“Will Rogers never met a man he didn’t like. I never a met a man who didn’t like Rabbi Dovid Bryn,” said David Leone, a prominent South Florida educator, as he busily prepared to honor his spiritual mentor on the occasion of Rabbi Bryn’s tenth yohrzeit (anniversary of his passing).
For countless South Floridians, Rabbi Bryn was a paragon of humanity; a paradigm for all that is right in this world and the embodiment of a better world to come. In recognition of his immeasurable contributions to the Jewish community, thousands from around the world will make the pilgrimage to South Florida this Saturday to commemorate Rabbi Bryn’s legacy, comprised of a life long on good deeds, albeit short in years.
“The term tzaddik – the Hebrew word for a righteous person – was the term most often used to describe Rabbi Bryn by those who knew him, knew of him or even just had a fleeting, blessed moment with him,” said Margaret Schorr, who for more than ten years worshipped at Rabbi Bryn’s California Club Shul. “His compassion and dedication to G-d’s holy work effused from every fiber of his being.”
The living embodiment of Torah – G-d’s holy law – Rabbi Dovid Bryn led by example and followed in the tradition of the Jewish Patriarchs. Although plagued since adolescence with an insidious disease that would ultimately claim his life after but a mere 40 years on Earth, Rabbi Bryn eschewed melancholy and self-pity and embraced G-d’s divine plan. His keen intellect, spiritual insight, and boundless compassion enabled Rabbi Bryn to achieve the Will of his Creator – the synthesis of the physical and spiritual worlds, a complementary union requisite to salvation and fulfillment of the purpose of Creation.
“It is only fitting that we honor this great man in a manner becoming the life he lived and the legacy he left,” said Rabbi Kievman, who came to South Florida more than decade ago at Rabbi Bryn’s request to cover for the ailing Rabbi as he courageously battled Marfan’s Syndrome. Rabbin Kievman has carried on his beloved mentor’s work ever since. “There can be no greater honor than to dedicate ourselves to writing a new Torah – the final of the 613 commandments – commencing this Sunday, April 29th at 4:30 p.m. at Chabad Chayil, the organization founded by Rabbi Bryn, located at 2601 N.E. 211th Terrace, just west of Aventura.”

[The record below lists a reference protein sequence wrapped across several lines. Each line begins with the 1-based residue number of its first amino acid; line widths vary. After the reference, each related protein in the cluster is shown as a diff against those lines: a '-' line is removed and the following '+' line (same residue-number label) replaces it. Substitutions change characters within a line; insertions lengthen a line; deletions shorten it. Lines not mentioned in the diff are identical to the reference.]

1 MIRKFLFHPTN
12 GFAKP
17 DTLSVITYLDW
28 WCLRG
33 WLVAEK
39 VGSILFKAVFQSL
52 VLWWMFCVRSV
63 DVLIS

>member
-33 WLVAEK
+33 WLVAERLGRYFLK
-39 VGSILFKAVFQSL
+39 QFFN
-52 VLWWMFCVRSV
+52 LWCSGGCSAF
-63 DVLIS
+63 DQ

Prominent community leaders and activists – many of them former parishioners of Rabbi Bryn – will be in attendance at the ceremony. Rabbi Kievman says that people will be given the opportunity to dedicate one of the 54 Torah portions that will be written. Participants will then be able to write a letter within the dedicated Torah portion. A ceremony will be held at the home (or other venue of their choice) of those dedicating a portion.
In anticipation of the yohrtzeit, heartfelt expressions of the Rabbi’s profound and lasting impact on all who knew him poured forth from the community.
“Rabbi Bryn lived in the present moment with complete faith. He loved and accepted everyone he met,” said Barry Snyder, a renowned South Florida attorney and activist who was one of the Rabbi’s ‘best’ friends. “He was the best friend to hundreds.”
"I really wanted my autistic son to have a Bar Mitzvah. Rabbi Bryn made it happen - it was real - it was wonderful,” said attorney and proud mother, Sara Lawrence. “I was so proud of my son and my religion and will always be grateful to Rabbi Bryn for what he gave me and my son."
While Rabbi Bryn had an extended family of thousands, it was his immediate family that provided an unseverable bond of love and a support system which helped him tend to his minions through adversity and joy.
"Hardly a week goes by that someone doesn't tell me an uplifting story about my brother," said Usher Bryn, Rabbi Bryn's brother. "Ten years later, his memory is as vibrant as ever because of his many good deeds."
For Rabbi Kievman, the yohrtzeit is not merely a commemoration of Rabbi Bryn’s passing, but rather manifestation of the positive influence he had – and continues to have – on an entire community. “Rabbi Bryn loved, lived, breathed and spread Torah to everyone he knew. The Torah scroll we, G-d willing, will write is a continuation of his legacy.”
For more information or dedication opportunities please contact Rabbi Kievman at 305-770-1919, or e-mail him at rabbi@ChabadChayil.org.
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